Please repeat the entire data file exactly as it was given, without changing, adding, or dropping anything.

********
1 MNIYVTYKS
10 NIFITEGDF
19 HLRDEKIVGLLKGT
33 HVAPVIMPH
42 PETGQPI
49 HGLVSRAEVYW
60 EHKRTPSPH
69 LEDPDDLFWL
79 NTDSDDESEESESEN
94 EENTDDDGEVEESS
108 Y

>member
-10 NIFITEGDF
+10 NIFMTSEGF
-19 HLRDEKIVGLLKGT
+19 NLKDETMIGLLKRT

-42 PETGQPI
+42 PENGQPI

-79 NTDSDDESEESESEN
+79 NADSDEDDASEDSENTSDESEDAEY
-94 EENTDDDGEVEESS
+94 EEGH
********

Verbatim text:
1 MNIYVTYKS
10 NIFITEGDF
19 HLRDEKIVGLLKGT
33 HVAPVIMPH
42 PETGQPI
49 HGLVSRAEVYW
60 EHKRTPSPH
69 LEDPDDLFWL
79 NTDSDDESEESESEN
94 EENTDDDGEVEESS
108 Y

>member
-10 NIFITEGDF
+10 NIFMTSEGF
-19 HLRDEKIVGLLKGT
+19 NLKDETMIGLLKRT

-42 PETGQPI
+42 PENGQPI

-79 NTDSDDESEESESEN
+79 NADSDEDDASEDSENTSDESEDAEY
-94 EENTDDDGEVEESS
+94 EEGH